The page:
I almost went to NYC last week

There was a cat in New York who needed rescuing, possibly abandoned in an apartment without enough food to last for weeks. There were three of us who could split the fourteen hundred mile round trip drive from the mountains of North Carolina. We had ample disinfectant wipes, enough hand sanitizer for a sponge bath, and a whole box of latex gloves. And, damn it, we were willing to do it.

This was Saturday night, March 22, about the time NYC was becoming the known epicenter of covid-19 in the US. We planned to leave at 5 am, armed with our own water and food so we only had to stop for gas and bathrooms. The plan. Drive eleven hours. Double park in front of the Brooklyn apartment, grab the cat and, okay, maybe a few other things, and exit NYC without speaking to a soul. Without touching a thing. Almost without breathing. Then drive eleven hours home.

We told a few other people what we were doing. Ummm. They were not impressed. What if we had a flat tire? A minor accident? How about car troubles or illness? As the list of ways this trip could go wrong grew, even we had to admit this was not as well-thought out a plan as we originally thought.

Then, a local caregiver for the cat was found. The lost roommate reappeared. The mission was now a luxury, reuniting the adorable cat (see above – she is adorable) with her loving human. Nice but no longer necessary. The plan was abandoned.

Would it have worked? We’ll never know.

This has always been a blog about time, and about possibilities. About multiverses and the choices we make. It’s about how little events determine the course of our lives in ways we cannot predict.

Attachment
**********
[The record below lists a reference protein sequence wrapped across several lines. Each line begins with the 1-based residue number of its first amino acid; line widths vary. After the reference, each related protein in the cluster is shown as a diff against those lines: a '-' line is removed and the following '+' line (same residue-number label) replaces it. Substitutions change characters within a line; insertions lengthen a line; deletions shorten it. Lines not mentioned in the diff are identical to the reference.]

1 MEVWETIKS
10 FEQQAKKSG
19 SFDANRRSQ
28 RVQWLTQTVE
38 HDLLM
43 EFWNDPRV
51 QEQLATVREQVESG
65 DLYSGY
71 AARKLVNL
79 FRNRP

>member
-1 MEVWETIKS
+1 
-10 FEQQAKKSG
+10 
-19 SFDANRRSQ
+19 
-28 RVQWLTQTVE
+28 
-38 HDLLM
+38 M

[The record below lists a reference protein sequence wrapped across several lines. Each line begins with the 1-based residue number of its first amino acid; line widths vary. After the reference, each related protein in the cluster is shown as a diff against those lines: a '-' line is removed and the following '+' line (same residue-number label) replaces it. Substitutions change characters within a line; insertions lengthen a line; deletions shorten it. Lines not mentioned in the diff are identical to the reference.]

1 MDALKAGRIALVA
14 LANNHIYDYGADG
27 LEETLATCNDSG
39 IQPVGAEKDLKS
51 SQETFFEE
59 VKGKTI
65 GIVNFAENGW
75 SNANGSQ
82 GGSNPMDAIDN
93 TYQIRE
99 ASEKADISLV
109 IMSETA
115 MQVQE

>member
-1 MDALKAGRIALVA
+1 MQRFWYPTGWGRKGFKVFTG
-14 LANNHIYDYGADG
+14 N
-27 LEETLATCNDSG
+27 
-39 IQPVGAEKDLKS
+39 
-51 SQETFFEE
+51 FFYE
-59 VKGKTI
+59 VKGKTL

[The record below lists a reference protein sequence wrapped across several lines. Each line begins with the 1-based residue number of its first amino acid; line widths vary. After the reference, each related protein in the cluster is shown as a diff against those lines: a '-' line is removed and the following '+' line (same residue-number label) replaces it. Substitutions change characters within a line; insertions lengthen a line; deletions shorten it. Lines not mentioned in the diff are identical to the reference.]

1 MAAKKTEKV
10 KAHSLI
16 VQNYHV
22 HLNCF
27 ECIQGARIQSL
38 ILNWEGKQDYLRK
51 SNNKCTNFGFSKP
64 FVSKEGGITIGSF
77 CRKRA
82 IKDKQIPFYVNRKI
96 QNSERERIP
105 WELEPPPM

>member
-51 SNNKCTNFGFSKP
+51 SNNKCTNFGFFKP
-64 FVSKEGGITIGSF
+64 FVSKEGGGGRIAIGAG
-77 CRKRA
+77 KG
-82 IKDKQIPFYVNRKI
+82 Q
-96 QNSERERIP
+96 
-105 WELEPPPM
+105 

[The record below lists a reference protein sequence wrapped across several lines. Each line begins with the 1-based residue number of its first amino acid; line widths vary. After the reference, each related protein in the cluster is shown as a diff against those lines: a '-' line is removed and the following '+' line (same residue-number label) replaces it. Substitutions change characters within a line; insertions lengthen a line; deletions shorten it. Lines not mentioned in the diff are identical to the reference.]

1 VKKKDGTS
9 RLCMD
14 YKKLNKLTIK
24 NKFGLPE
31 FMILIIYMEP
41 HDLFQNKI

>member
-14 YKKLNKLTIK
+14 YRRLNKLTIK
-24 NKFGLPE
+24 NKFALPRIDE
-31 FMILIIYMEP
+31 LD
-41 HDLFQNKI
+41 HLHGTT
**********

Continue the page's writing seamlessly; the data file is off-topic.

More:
Times being what they are, at the extreme ends of the probability spectrum, we could have lost our own lives because of this journey, or maybe saved someone else’s. Who knows. In the middle, we’d just have returned home, tired, and with a cat.

 

 

 

On the Road

What is your dream vacation? I’m headed out the door on mine, and it is surprising how few of these I have taken. I’m talking about going somewhere I’ve never been; somewhere far enough off well-traveled roads that no one I know has ever been there. Except for my travel companion, I won’t know a soul. I have no plans for what to do when I get there, and no real expectations for how this will turn out. There is enough time, a whole week, for exploring and relaxing and seeing what will happen.

The truth is that I love out of the way places. I keep tucking them into my books, from the town of Flores on Lake Peten Itza in Guatemala in z2 to the to northeast corner of Greenland in d4. You can’t get too remote for my tastes.

charles-kuraltOn the other hand, my traveling companion, who is usually referred to as my husband, is noticeably agitated about this dive into the uncharted, combined with a notable lack of advanced reconnaissance.  I agree that it adds potential for problems, and I try to think of why such an adventure calls to me in a way that sight seeing and visiting loved ones and going and laying on a beach somewhere simply does not.

And I remember Charles Kuralt.

When I was a kid, we watched the evening news with Walter Cronkite. On a good night, the broadcast would include a segment called “On the Road” where this older, balding guy would wander into some town in the middle of nowhere and, always, discover a fascinating story to tell. I loved him, loved his travels and loved his stories. One could say I’ve spent much of my life trying to become Charles Kuralt, and I don’t know why. I even seem to have moved to his home state of North Carolina.

What was the charm? Maybe it was finding something you could not predict. Perhaps it had to do with taking a step back from busy life, and enjoying, for example, the simple pleasure of watching 8000 dominoes fall over.  See for yourself in this video from 1983.

Will I make discoveries like this on my vacation into the unadvertised, non-simulated nooks into which I go? Oh, I hope so. I really hope so.